Israeli craft beers can hold their head high (I sometimes think). We have beers that we can call excellent. Just like we're known as the "start-up nation" and the "vaccination nation," there are surprising events that are making us the "fermentation nation" -- in beer as well as wine.
|Shapiro Double IPA: Version 2021.|
(Photo: Udi Katzman)
Two recent Israeli Double IPAs help to prove my point. Not an easy style to master, yet these breweries have nailed it. One -- Va'adat Kishut, a Double Dry-Hopped IPA from Herzl Brewery -- I've already written about. (Refresh your memory here.) The second is from Shapiro Brewery in Beit Shemesh. It's called Double IPA, and it's actually the second version.
"A year ago, we introduced our first DIPA at a big event at the brewery," Shapiro Chief Brewer Ory Sofer told me. [I know because I was there and this what I wrote at the time.] "What we did then was simply increase the hops we use for our regular Citra IPA -- making it more bitter and more alcoholic. This time, we used a completely new recipe that was built to support a DIPA. We brewed one batch of over 2,000 liters.
"Our hops were Galaxy and Nelson Souvin plus two other regular varieties. It's not enough just to use the Galaxy and Nelson for dry-hopping. To achieve their full potential, we also added them at the end of the boil. We produced a beer which keeps its strong aroma and taste all the way down to the end of the glass!"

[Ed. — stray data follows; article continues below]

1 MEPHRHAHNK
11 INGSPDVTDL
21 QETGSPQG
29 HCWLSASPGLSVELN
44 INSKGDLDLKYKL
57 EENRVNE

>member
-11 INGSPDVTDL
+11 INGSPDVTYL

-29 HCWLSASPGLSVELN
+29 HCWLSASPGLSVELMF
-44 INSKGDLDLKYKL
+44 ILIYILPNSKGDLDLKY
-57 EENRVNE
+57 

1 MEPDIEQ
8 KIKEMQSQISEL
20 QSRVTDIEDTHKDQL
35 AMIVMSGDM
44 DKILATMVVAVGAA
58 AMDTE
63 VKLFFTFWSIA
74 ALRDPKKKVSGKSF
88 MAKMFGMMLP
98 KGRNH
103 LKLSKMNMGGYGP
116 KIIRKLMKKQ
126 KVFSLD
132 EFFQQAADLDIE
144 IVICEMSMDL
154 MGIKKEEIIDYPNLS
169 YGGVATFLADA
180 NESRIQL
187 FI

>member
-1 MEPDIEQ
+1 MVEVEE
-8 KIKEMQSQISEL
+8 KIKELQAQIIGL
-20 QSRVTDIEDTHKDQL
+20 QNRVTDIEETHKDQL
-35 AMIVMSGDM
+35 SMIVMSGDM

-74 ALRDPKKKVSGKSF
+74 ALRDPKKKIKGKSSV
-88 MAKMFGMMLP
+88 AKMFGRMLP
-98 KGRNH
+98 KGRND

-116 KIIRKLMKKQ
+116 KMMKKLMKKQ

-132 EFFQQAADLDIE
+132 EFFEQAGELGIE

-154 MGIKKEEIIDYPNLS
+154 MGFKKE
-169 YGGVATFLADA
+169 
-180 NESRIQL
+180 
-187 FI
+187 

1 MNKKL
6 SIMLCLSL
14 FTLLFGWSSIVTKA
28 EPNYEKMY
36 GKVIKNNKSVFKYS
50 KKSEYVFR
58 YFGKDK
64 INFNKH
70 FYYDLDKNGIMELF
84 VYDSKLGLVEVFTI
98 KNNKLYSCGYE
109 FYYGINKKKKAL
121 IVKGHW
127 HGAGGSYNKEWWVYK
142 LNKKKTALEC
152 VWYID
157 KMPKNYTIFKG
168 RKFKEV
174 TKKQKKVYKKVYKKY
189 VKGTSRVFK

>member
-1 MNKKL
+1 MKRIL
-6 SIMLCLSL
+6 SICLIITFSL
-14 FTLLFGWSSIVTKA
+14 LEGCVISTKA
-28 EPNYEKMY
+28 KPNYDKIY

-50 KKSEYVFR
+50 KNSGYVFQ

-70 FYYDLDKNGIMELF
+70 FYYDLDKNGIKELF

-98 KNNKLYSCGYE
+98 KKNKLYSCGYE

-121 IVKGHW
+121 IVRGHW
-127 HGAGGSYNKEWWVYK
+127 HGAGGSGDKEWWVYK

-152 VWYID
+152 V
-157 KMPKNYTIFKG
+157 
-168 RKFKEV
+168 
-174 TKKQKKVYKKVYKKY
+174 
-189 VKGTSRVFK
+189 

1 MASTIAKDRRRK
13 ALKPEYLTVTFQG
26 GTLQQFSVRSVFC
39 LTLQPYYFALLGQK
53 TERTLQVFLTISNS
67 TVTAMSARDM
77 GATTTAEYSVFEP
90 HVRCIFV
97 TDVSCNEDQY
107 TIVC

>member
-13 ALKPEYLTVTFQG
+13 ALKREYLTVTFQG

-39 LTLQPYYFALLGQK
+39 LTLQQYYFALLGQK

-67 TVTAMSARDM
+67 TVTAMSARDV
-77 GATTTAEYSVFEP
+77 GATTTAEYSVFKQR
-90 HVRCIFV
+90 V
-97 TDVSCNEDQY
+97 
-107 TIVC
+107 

Sounds good. Let's open a bottle.
|At the launch of the first version (2020) of|
Shapiro Double IPA.
The 2021 Shapiro Double IPA is a crystal clear mid-amber color with an off-white head and light carbonation. The exotic hops begin to do their stuff with the aromas: citrus, pine and tropical fruits (mango and guava came through to me). They continue with the flavors. Under a bitter super-structure, you can detect the sweetness of malt, citrus, tropical fruits (orange and pineapple) and light pine.
The mouthfeel is tingly from the carbonation, astringent, with some alcoholic warmth (ABV is 8.2%, after all). The finish is long and bitter.
Shapiro Double IPA is a superior beer, well made and delicious. It reminded my of the Herzl Double Dry-Hopped IPA, Va'adat Kishut, which had been released just a few weeks earlier. It struck me that tasting them side-by-side would be an interesting exercise (and a good excuse to drink them again).
Both have exotic aromas of citrus and tropical fruits, though the Herzl beer was less pronounced on the citrus. The flavors, too, were similar: Deep bitter-sweet fruits, both tropical and citrus. The two beers have elegantly smooth finishes, with Shapiro being slightly more astringent.
But this is cutting it too fine, even for beer geeks. We should be enjoying these two fine beers as excellent examples of a very popular style.
[Other Israeli breweries have produced Double IPAs in the past. I can think of Double Bhindi from BeerBazaar, Imperial Paradox (a Double Black IPA) and several versions of Grizzly from HaDubim, and, even further back, Chutzpah from Buster's.]